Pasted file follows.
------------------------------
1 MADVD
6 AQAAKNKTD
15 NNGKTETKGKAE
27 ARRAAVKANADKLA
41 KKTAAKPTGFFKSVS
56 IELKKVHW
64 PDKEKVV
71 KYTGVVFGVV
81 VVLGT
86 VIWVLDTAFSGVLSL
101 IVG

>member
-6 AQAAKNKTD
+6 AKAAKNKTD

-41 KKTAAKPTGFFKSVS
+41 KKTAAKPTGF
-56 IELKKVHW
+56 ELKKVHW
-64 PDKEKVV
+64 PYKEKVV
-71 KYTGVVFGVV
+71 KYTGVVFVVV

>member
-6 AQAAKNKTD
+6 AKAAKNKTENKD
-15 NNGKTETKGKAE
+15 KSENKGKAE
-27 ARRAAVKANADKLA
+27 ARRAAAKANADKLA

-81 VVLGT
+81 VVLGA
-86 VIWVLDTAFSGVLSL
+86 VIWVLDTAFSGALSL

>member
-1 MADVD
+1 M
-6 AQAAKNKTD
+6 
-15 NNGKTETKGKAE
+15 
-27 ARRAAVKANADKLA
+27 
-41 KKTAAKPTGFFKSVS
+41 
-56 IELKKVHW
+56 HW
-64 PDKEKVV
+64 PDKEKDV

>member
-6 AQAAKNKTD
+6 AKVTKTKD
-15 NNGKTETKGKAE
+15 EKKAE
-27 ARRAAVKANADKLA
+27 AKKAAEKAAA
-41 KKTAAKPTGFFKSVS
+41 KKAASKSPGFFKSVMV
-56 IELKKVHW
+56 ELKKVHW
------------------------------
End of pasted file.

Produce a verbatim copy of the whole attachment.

1 MADVD
6 AQAAKNKTD
15 NNGKTETKGKAE
27 ARRAAVKANADKLA
41 KKTAAKPTGFFKSVS
56 IELKKVHW
64 PDKEKVV
71 KYTGVVFGVV
81 VVLGT
86 VIWVLDTAFSGVLSL
101 IVG

>member
-6 AQAAKNKTD
+6 AKAAKNKTD

-41 KKTAAKPTGFFKSVS
+41 KKTAAKPTGF
-56 IELKKVHW
+56 ELKKVHW
-64 PDKEKVV
+64 PYKEKVV
-71 KYTGVVFGVV
+71 KYTGVVFVVV

>member
-6 AQAAKNKTD
+6 AKAAKNKTENKD
-15 NNGKTETKGKAE
+15 KSENKGKAE
-27 ARRAAVKANADKLA
+27 ARRAAAKANADKLA

-81 VVLGT
+81 VVLGA
-86 VIWVLDTAFSGVLSL
+86 VIWVLDTAFSGALSL

>member
-1 MADVD
+1 M
-6 AQAAKNKTD
+6 
-15 NNGKTETKGKAE
+15 
-27 ARRAAVKANADKLA
+27 
-41 KKTAAKPTGFFKSVS
+41 
-56 IELKKVHW
+56 HW
-64 PDKEKVV
+64 PDKEKDV

>member
-6 AQAAKNKTD
+6 AKVTKTKD
-15 NNGKTETKGKAE
+15 EKKAE
-27 ARRAAVKANADKLA
+27 AKKAAEKAAA
-41 KKTAAKPTGFFKSVS
+41 KKAASKSPGFFKSVMV
-56 IELKKVHW
+56 ELKKVHW